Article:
Document Detail

Neisseria gonorrhoeae antimicrobial resistance among men who have sex with men and men who have sex exclusively with women: the Gonococcal Isolate Surveillance Project, 2005-2010.
MedLine Citation:
PMID:  23460055     Owner:  NLM     Status:  MEDLINE    
BACKGROUND: Gonorrhea treatment has been complicated by antimicrobial resistance in Neisseria gonorrhoeae. Gonococcal fluoroquinolone resistance emerged more rapidly among men who have sex with men (MSM) than men who have sex exclusively with women (MSW).
OBJECTIVE: To determine whether N. gonorrhoeae urethral isolates from MSM were more likely than isolates from MSW to exhibit resistance to or elevated minimum inhibitory concentrations (MICs) of antimicrobials used to treat gonorrhea.
DESIGN: 6 years of surveillance data from the Gonococcal Isolate Surveillance Project.
SETTING: Publicly funded sexually transmitted disease clinics in 30 U.S. cities.
PATIENTS: Men with a total of 34 600 episodes of symptomatic urethral gonorrhea.
MEASUREMENTS: Percentage of isolates exhibiting resistance or elevated MICs and adjusted odds ratios for resistance or elevated MICs among isolates from MSM compared with isolates from MSW.
RESULTS: In all U.S. regions except the West, isolates from MSM were significantly more likely to exhibit elevated MICs of ceftriaxone and azithromycin than isolates from MSW (P < 0.050). Isolates from MSM had a high prevalence of resistance to ciprofloxacin, penicillin, and tetracycline and were significantly more likely to exhibit antimicrobial resistance than isolates from MSW (P < 0.001).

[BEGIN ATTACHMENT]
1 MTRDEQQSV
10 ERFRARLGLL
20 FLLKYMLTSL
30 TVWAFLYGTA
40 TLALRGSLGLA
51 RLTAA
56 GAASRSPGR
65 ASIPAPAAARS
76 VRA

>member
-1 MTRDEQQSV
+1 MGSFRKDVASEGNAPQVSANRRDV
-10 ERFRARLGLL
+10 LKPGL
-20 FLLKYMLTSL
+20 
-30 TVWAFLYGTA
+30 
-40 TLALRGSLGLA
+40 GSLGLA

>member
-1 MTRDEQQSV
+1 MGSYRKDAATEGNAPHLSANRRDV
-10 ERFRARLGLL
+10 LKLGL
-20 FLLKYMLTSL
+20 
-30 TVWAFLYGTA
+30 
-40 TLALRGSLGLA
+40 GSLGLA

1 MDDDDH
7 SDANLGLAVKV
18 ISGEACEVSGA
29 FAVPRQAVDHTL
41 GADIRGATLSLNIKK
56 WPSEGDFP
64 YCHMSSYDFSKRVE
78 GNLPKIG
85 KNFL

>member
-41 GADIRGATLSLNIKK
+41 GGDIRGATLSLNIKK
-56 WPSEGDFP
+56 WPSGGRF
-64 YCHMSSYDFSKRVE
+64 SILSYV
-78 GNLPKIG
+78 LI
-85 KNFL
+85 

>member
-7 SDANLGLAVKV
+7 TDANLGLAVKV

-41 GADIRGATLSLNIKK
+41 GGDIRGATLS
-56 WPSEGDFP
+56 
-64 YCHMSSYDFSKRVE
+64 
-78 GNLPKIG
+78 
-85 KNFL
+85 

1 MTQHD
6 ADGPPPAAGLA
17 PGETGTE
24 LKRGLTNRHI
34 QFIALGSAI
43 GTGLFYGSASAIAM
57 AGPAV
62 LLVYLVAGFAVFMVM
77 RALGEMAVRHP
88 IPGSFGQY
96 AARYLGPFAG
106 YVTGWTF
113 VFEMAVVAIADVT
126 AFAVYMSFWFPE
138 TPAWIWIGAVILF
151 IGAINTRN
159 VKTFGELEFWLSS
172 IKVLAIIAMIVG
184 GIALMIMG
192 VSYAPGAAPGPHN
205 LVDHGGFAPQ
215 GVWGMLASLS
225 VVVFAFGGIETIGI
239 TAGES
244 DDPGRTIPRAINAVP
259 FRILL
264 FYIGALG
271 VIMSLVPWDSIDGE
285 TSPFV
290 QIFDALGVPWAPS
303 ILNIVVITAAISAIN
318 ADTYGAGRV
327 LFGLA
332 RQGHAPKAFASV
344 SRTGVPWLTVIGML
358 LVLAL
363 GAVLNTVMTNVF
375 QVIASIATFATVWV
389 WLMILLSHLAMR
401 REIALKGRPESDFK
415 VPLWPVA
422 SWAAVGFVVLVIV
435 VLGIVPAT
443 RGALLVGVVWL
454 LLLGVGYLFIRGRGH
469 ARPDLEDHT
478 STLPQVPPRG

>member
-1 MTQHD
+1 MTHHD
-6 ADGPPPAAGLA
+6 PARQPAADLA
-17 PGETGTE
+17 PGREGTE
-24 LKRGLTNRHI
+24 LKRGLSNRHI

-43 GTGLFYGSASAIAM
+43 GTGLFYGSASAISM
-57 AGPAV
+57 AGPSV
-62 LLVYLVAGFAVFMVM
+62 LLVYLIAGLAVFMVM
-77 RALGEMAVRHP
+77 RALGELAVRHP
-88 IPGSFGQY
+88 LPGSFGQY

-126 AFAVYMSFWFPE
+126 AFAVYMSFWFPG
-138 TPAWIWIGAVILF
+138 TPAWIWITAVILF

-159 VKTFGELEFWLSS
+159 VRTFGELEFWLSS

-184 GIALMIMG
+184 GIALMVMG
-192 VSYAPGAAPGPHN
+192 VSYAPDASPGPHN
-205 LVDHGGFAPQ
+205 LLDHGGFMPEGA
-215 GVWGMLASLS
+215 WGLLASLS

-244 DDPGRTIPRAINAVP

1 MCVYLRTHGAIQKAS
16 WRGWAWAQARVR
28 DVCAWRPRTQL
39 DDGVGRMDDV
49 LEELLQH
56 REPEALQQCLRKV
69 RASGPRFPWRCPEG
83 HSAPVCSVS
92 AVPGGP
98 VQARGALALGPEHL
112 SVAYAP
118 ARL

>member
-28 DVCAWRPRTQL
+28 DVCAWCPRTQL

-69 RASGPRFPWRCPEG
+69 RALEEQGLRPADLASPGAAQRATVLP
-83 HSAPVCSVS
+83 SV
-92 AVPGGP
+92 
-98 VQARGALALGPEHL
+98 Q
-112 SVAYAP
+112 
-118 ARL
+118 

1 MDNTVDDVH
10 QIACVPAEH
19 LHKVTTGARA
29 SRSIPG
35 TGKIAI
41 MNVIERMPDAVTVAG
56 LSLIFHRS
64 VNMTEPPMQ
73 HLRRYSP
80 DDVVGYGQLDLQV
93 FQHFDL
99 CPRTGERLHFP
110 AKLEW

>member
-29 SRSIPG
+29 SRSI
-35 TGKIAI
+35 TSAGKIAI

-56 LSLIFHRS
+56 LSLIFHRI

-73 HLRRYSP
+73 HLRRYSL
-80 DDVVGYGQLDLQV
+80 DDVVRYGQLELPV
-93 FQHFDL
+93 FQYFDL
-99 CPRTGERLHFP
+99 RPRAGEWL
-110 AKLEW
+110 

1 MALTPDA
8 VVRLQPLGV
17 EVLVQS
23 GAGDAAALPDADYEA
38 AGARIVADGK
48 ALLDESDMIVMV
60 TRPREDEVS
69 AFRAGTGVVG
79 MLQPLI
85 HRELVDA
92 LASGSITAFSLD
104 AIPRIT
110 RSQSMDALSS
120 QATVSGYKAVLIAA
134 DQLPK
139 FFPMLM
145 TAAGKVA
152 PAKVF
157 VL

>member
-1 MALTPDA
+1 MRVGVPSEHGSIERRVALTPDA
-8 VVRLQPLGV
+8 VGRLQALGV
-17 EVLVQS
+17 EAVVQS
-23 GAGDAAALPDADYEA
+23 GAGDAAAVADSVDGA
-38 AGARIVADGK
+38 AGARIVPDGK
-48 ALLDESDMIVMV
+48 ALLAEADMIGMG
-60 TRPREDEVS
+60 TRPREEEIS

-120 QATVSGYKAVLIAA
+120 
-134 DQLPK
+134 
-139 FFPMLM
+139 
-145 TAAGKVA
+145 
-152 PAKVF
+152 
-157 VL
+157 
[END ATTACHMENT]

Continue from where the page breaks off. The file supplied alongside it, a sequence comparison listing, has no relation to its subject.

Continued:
LIMITATIONS: Sentinel surveillance may not be representative of all patients with gonorrhea. HIV status, travel history, and antimicrobial use data were missing for some patients.
CONCLUSION: Men who have sex with men are vulnerable to the emerging threat of antimicrobial-resistant N. gonorrhoeae. Because antimicrobial susceptibility testing is not routinely done in clinical practice, clinicians should monitor for treatment failures among MSM diagnosed with gonorrhea. Strengthened prevention strategies for MSM and new antimicrobial treatment options are needed.
Robert D Kirkcaldy; Akbar Zaidi; Edward W Hook; King K Holmes; King H Holmes; Olusegun Soge; Carlos del Rio; Geraldine Hall; John Papp; Gail Bolan; Hillard S Weinstock
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Publication Detail:
Type:  Journal Article; Research Support, U.S. Gov't, P.H.S.    
Journal Detail:
Title:  Annals of internal medicine     Volume:  158     ISSN:  1539-3704     ISO Abbreviation:  Ann. Intern. Med.     Publication Date:  2013 Mar 
Date Detail:
Created Date:  2013-03-05     Completed Date:  2013-05-06     Revised Date:  2014-09-20    
Medline Journal Info:
Nlm Unique ID:  0372351     Medline TA:  Ann Intern Med     Country:  United States    
Other Details:
Languages:  eng     Pagination:  321-8     Citation Subset:  AIM; IM    
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MeSH Terms
Anti-Bacterial Agents / therapeutic use*
Azithromycin / therapeutic use
Ceftriaxone / therapeutic use
Ciprofloxacin / therapeutic use
Doxycycline / therapeutic use
Drug Resistance, Bacterial*
Gonorrhea / drug therapy*,  microbiology*
Logistic Models
Microbial Sensitivity Tests
Neisseria gonorrhoeae / drug effects*
Penicillins / therapeutic use
Sensitivity and Specificity
Sentinel Surveillance
Tetracycline / therapeutic use
Grant Support
Reg. No./Substance:
0/Anti-Bacterial Agents; 0/Penicillins; 5E8K9I0O4U/Ciprofloxacin; 75J73V1629/Ceftriaxone; 83905-01-5/Azithromycin; F8VB5M810T/Tetracycline; N12000U13O/Doxycycline
Erratum In:
Ann Intern Med. 2013 Sep 3;159(5):372
Note: Holmes, King H [corrected to Holmes, King K]

From MEDLINE®/PubMed®, a database of the U.S. National Library of Medicine

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